UPDATED AT 12:30 P.M.
Northland sets new state records for low barometric pressure
As predicted, it appears that observation sites in the Northland have set Minnesota and Wisconsin records for the lowest barometric pressure. Here are reports from the National Weather Service:
.MINNESOTA ALL TIME LOWEST PRESSURE RECORD BROKEN THIS MORNING…
…PRESSURE IS STILL FALLING AND WILL CONTINUE INTO THE AFTERNOON…
REMEMBER THAT THIS INFORMATION IS PRELIMINARY. THE LOW IS STILL STRENGTHENING SO THE VALUES LISTED BELOW ARE LIKELY TO CHANGE.
AN UNUSUALLY INTENSE LOW WAS AFFECTING THE STATE OF MINNESOTA THIS MORNING. AT 1013 AM CDT…THE AUTOMATED WEATHER OBSERVING SYSTEM AT AITKIN MINNESOTA RECORDED A 962.3 MILLIBAR /28.42 INCHES/ PRESSURE. THIS BREAKS THE ALL TIME MINNESOTA STATE RECORD FOR THE LOWEST OBSERVED PRESSURE.
THE PREVIOUS RECORD WAS 962.6 MB SET ON NOVEMBER 10 1998 AT ALBERT LEA AND AUSTIN IN SOUTHERN MINNESOTA.
IT SHOULD ALSO BE NOTED THAT DULUTH BROKE THEIR PRESSURE RECORD. AS OF 1028 AM…THE PRESSURE AT DULUTH WAS 962.9 MILLIBARS /28.44 INCHES/. THIS BREAKS THE PREVIOUS RECORD OF 964.3 MILLIBARS WHICH OCCURRED ON NOVEMBER 10 1998.
PRESSURE RECORDS AT INTERNATIONAL FALLS WERE ONLY AVAILABLE BACK TO 1948. THE LOWEST PRESSURE PREVIOUSLY AT THAT LOCATION WAS 971.9 MILLIBARS ON OCTOBER 10 1949. THE PRESSURE AS OF 1024 AM WAS 967.4 MILLIBARS /28.57 INCHES/. THEREFORE…INTERNATIONAL FALLS ALSO BROKE THEIR PRESSURE RECORD.
THE LOW CONTINUES TO DEEPEN AND THE PRESSURE WILL LIKELY CONTINUE TO FALL. THEREFORE…THIS STATEMENT IS PRELIMINARY AND WILL BE UPDATED ONCE THE LOWEST PRESSURE IS FINALLY OBSERVED.
THE LOW WAS AT ABOUT 983 MB ONLY 24 HOURS AGO OVER CENTRAL SOUTH DAKOTA. THAT IS A PRESSURE DROP OF ABOUT 21 MILLIBARS IN 24 HOURS.
…NEW WISCONSIN STATE RECORD FOR LOWEST PRESSURE RECORDED…
VERY STRONG LOW PRESSURE MOVED SLOWLY ACROSS NORTHEAST MINNESOTAÂ THIS MORNING. THE CENTRAL PRESSURE OF THIS SYSTEM FELL RAPIDLYÂ OVERNIGHT AND THROUGH THE MORNING…WITH A NEW RECORD SET THISÂ MORNING FOR LOWEST PRESSURE RECORDED IN THE STATE OF WISCONSIN. THEÂ NEW RECORD WAS SET AT SUPERIOR AT 1135 AM CDT WITH A MEASUREMENT OFÂ 28.38 INCHES…OR 961.06 MB. THE PREVIOUS RECORD WAS 28.45Â INCHES…OR 963.43 MB…AT GREEN BAY ON APRIL 3 OF 1982.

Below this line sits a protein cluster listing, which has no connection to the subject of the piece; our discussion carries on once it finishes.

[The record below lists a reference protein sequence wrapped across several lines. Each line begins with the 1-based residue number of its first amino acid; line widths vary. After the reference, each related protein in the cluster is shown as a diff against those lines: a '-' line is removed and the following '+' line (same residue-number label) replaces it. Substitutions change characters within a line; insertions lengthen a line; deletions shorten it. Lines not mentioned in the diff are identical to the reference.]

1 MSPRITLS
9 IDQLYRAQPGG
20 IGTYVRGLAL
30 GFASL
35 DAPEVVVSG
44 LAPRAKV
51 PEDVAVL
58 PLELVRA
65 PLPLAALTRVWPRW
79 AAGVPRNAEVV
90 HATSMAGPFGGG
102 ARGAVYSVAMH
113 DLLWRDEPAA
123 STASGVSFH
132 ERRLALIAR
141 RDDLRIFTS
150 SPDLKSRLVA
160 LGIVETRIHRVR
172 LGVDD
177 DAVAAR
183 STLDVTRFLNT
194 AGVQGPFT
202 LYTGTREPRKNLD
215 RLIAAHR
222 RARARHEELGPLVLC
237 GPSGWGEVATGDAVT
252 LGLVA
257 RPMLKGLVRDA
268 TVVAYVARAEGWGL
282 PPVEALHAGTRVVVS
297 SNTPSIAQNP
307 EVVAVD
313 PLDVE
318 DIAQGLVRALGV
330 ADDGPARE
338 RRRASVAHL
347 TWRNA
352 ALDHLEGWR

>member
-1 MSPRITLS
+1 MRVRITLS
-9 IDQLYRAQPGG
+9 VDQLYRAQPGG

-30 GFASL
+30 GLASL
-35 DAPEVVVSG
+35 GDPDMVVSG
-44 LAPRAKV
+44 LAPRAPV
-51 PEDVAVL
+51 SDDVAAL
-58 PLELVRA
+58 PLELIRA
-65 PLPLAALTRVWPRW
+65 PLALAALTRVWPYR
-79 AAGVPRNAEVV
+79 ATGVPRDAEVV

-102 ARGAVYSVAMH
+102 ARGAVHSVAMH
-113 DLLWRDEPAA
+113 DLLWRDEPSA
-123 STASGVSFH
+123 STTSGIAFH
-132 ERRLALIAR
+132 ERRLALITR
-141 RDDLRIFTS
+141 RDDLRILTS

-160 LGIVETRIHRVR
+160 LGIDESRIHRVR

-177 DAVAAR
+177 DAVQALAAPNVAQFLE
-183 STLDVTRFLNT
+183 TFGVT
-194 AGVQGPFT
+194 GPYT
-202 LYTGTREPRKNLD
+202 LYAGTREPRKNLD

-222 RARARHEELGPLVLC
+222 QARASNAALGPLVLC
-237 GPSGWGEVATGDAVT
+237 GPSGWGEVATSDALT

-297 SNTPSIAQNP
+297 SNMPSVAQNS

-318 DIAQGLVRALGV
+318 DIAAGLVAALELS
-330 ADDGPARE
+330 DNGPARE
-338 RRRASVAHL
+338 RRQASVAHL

As noted, the pressure continues to fall – and as of noon Duluth was reporting a pressure of 28.39 inches of mercury, or 961.4 millibars, and rising – so that would be the new state record, pending any further drops in pressure and pending reports from other observation sites.
In general, the lower the pressure, the stronger the storm. As a comparison, pressure readings as low as we’ve seen today are comparable to a typical Category 2 or 3 hurricane. Because of the differences between storm systems up here and down in the tropics, though, we won’t see Category 3 hurricane wind speeds.
Some strong thunderstorms over the Northland
The National Weather Service reports that the storm has drawn some warmer, more humid air has into the Northland, creating the potential for more thunderstorms – possibly strong – over the area today. As of 11 a.m., strong storms had prompted a special marine warning for the western tip of Lake Superior.
Farther south, a much bigger severe weather outbreak is under way (see below).
High winds cause air travel troubles
The Associated Press reports that high windsÂ forced authorities to stop flights at O’Hare International Airport in Chicago this morning. An airport officials said more than 125 flights were canceled.
The AP also reported that “officials at the Minneapolis-St. Paul International Airport are asking travelers to prepare for delays,” but all runways were open as of mid-morning.
Major severe weather outbreak from lower Michigan across the Ohio River Valley
Here’s a map of weather warnings as of 10:30 a.m. All of those red areas from lower Michigan southward are tornado warnings – as you can see, there are a bunch of them.
We’ll have to see how many actual tornadoes occur from all those warnings, but no doubt there will be quite a few. Already there have been tons of storm damage reports received by local National Weather Service offices in those areas.
A cold front trailing south from the big storm over the Northland is sparking all that severe weather.